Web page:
Peter Moylan wrote: > Yusuf B Gursey wrote: >> On Feb 26, 11:13 am, R H Draney <dadoc...@spamcop.net> wrote: >>> Peter T. Daniels filted: >>> >>> >>> >>>> On Feb 25, 1:29=A0pm, Adam Funk <a24...@ducksburg.com> wrote: >>>>> "archaeoastronomy" >>>> No, that's speculation about the alignments of Stonehenge or the Nasca >>>> figures or whatever. >>>> Which is different from the sort of _recorded_ observations made from >>>> at least the early first millennium BCE in Mesopotamia (and from some >>>> point in China) down to the time of Tycho Brahe, on the basis of >>>> nothing but whose naked-eye observations, Kepler worked out the theory >>>> of elliptical planetary orbits. >>> Impressive, true, but I once got my hands on a book on celestial mechanics >>> that derived the fact of elliptical orbits (and the "equal areas in equal >>> times" principle) starting with nothing but the fact that gravity is in >>> inverse-square proportion to distance....r >> >> but Kepler didn't know that. it took Newton to figure it out. > > In fact Newton did it the other way around. He started with Kepler's > results about the shape of the orbits, and deduced from that that the > force acting on the planets must obey an inverse-square law. > > Once I tried to follow the same line of reasoning, and got nowhere. > Showing that an inverse-square law leads to elliptical orbits is a > simple undergraduate exercise these days, although it would have been > harder in Newton's day. Showing that elliptical orbits leads to an > inverse-square law is a problem of fiendish difficulty. > > I imagine that Newton started with a variety of guesses (constant force; > force varying inversely with distance; etc.) and tried each one until he > found one that gave a match with Kepler's results.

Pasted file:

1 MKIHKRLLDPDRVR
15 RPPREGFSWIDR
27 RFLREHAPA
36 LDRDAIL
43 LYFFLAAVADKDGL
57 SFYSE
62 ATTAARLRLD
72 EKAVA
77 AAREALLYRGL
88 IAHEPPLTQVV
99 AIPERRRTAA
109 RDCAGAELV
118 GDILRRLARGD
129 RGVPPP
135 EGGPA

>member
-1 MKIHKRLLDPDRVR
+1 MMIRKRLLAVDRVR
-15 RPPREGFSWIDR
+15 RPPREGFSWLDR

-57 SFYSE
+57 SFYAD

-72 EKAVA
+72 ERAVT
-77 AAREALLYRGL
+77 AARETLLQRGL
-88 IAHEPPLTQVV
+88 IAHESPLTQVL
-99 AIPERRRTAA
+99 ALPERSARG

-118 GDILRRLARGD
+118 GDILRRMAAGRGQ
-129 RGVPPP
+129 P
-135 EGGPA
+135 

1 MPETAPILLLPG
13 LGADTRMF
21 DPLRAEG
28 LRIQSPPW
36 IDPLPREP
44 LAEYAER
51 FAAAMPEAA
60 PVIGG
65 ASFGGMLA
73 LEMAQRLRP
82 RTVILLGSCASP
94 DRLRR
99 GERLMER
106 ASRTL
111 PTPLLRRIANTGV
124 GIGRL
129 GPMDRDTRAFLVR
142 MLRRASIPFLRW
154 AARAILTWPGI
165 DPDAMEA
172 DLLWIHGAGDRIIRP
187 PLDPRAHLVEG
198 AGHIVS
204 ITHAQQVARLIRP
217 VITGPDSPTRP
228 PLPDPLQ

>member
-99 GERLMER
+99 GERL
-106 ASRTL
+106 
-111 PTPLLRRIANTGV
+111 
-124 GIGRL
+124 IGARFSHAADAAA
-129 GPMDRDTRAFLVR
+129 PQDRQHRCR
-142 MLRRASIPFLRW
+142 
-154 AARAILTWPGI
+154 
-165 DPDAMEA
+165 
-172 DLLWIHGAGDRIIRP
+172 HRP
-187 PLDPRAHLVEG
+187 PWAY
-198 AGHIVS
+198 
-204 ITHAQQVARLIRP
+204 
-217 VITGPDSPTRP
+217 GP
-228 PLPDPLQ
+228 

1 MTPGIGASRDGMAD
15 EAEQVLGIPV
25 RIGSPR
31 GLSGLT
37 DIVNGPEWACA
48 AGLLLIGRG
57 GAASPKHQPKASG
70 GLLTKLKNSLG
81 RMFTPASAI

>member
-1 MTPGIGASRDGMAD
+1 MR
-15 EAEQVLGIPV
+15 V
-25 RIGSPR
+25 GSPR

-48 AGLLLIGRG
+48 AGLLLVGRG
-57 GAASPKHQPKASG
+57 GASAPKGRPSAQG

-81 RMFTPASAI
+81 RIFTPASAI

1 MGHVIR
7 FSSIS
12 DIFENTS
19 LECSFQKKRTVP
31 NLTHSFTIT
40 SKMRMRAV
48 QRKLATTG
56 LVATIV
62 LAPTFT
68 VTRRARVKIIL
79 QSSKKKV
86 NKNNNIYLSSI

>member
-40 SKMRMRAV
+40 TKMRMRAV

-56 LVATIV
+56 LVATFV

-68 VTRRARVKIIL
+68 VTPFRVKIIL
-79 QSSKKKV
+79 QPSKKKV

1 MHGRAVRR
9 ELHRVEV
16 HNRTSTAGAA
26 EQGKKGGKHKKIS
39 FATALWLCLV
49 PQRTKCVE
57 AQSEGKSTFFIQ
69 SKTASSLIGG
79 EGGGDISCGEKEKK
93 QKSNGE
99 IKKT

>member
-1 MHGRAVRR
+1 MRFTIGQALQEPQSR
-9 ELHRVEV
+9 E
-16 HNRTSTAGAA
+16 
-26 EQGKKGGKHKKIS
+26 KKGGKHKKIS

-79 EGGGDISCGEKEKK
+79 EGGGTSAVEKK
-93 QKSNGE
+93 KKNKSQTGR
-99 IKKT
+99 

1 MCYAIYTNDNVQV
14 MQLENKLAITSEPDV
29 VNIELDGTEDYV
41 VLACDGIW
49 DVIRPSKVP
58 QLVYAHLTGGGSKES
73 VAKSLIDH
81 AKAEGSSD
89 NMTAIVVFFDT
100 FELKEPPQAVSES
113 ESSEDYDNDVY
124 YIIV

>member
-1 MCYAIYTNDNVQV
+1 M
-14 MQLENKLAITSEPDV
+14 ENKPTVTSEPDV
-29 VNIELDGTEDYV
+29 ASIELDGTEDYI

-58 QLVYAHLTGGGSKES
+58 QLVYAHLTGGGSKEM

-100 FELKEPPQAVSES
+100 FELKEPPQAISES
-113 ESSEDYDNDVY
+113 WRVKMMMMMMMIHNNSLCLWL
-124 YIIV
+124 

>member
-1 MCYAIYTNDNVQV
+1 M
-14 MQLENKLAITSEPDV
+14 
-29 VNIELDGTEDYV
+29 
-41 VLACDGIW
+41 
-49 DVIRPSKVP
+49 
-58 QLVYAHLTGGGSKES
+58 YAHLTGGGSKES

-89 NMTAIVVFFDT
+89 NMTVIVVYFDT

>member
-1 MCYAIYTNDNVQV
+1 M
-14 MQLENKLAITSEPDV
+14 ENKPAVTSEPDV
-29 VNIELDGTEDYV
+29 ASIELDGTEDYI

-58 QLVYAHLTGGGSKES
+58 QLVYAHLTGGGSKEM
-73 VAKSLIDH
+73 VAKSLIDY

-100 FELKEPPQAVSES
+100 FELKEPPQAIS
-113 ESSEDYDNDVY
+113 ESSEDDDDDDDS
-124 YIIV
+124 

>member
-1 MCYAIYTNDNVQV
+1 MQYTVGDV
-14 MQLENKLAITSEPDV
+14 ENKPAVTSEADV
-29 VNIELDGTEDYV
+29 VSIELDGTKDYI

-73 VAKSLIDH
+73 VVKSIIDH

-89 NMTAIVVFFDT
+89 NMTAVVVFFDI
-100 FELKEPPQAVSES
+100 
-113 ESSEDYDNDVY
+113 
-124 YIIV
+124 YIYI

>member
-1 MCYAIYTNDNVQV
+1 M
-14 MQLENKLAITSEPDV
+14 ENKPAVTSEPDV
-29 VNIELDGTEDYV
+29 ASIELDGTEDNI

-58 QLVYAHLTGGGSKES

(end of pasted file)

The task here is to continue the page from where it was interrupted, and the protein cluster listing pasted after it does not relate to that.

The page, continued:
If he imagined gravity as force lines emanating from an object A into infinity, then another object B would be struck by a number of such force lines depending on its distance from the object A. The relationship between distance A to B, and gravity attraction is similar to the relationship between diameter and surface areas of the spheres of various diameters.
I would be surprised if the inverse-square-of-the-distance law wasn't the first one he thought of. It seems to be so obvious.
> In some other problem domains, e.g. radiant energy, > conservation-of-energy arguments lead directly to an inverse-square law. > In the case of gravity, anything other than an inverse-square law would > lead to planets that either fell into the sun or flew off into the outer > void. It's not clear to me, though, that Newton had enough information > to be able to guess that inverse-square was the most obvious candidate. > These days it's standard practice to publish only the final tidied-up > version of theoretical results, omitting any insight into the reasoning > that led to the results. I think that's also what Newton did.